Buying Used Solar Panels is a Lot Like Buying A Used Car!
Last updated on August 16, 2019, by Yesenia Torres | Written by Dan Martin
Buying used solar panels is a lot like buying a used car, if you’re confident it was well cared for and the proper maintenance has been done, it can be a real bargain!
Buying used solar panels can be a tempting offer, but is it worth your investment?
Have you ever considered buying a used car? You might determine that buying used saves you enough money that you would deal with a used vehicle. Some of the things you would consider when inspecting a used car are the current condition, how well was it cared for, maintenance, seller, the current mileage, and its estimated lifespan.
If you can verify all those details, and they all come back positive, you’d call it a steal, right? You’d drive off into the sunset, pretty excited about the deal you just got.
Let’s apply that to solar panels, you would want to know the current condition of the panel, how well has it been cared for, has there been maintenance on the panel, is the seller reputable and how long will it keep working?
One of the benefits of buying a used solar panel is that the price is often lower. This gives you some wiggle room. Imagine a brand new solar panel (around 300 watts) sells new for $300 (this is actually still really cheap, the average price per watt for new panels is $2.67. This example new panel is $1 per watt).
If you can buy that same solar panel used for $75 (price per watt is $.25 here), you have some wiggle room to pay for 4 more panels before you reach the price of the new panel. Imagine this $75 panel ends up producing 275 watts instead of 300 for some reason. You can scrap that panel and buy a new one 3 times before hitting the cost of the new one. You could also just buy 4 panels and be generating between 1,100 – 1,200 watts. That makes sense but for how long will the panel produce?
Most manufacturer’s warranty their panels anywhere from 10-25 years. That means they expect the panel to be functioning as intended for that length of time. Imagine you get a panel that’s been used for 5 years. Depending on the panel quality, you could still have 20 years of power generation from that panel (most often when you buy used it doesn’t come with the manufacturer’s warranty, but that doesn’t mean the panel isn’t expected to work for the same amount of time!)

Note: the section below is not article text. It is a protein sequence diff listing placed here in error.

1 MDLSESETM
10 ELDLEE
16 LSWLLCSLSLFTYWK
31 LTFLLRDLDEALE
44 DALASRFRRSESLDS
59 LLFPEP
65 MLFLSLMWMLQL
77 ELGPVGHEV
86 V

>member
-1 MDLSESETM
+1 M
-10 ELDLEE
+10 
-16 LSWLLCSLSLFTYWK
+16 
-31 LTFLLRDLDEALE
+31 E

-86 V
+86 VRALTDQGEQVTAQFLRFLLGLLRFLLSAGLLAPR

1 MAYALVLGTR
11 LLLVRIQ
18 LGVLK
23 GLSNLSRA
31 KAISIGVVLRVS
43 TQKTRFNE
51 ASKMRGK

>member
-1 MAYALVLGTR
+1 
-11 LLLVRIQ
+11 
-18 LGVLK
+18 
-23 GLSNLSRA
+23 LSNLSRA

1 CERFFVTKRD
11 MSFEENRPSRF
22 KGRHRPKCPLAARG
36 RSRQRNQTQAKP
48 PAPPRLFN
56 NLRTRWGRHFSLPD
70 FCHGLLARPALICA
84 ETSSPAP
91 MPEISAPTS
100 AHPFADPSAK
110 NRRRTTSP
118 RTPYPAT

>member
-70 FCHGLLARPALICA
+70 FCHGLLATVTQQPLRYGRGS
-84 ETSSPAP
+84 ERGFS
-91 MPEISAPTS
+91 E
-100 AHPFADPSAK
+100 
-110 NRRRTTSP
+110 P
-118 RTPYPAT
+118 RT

"...the solar industry is growing fast..."
All solar panels degrade over time, just like cars. You might get fewer miles per gallon as time goes on, and so it is with solar panels. The reason manufacturer’s offer their long warranty is because they expect the panel to degrade a certain rate (about 1% per year). This means that these manufacturers expect that when a panel is 20 years old, it will still be close to 80% effective! So, if you come across some used panels that aren’t very old, you can expect them to perform well!
One of the big factors that makes a panel unfit to be sold as "new" are the cosmetics. Maybe the frame has a small dent (doesn’t affect production), maybe the spacing on the panel is off (doesn’t affect production), or maybe there is a little line where the sealant is visible on the glass, aka a snail trail (doesn’t affect production). Panels with problems like these are where you make off like a bandit, because the production is unaffected, they just have minor cosmetic flaws.
Because the solar industry is growing so fast and the technology is improving so quickly, panels quickly become outdated, just like how when a new Jaguar comes out, the model from the year earlier is now “outdated”, but you’d still drive it if you could.
In conclusion, as long as you know that the used seller has done their due diligence and knows that the wiring and wattage of the panel are all in working order, it’s basically like buying new. Check out SanTan Solar where due diligence is always done and the panels are quality!
About The Author
Dan is an International Marketing and Sales Manager. A linguist turned marketer, he has a degree in Spanish and Linguistics with a minor in Portuguese and Mandarin Chinese. He is currently working with SanTan Solar developing markets in Canada and Mexico. He has written technical papers and academic reports on second language learners in various environments and explored the linguistics behind “internet words”. Currently he is a solar panel consultant simplifying the complex world of buying and installing solar panels by writing easy to read but in-depth articles on anything and everything that touches the solar panel industry.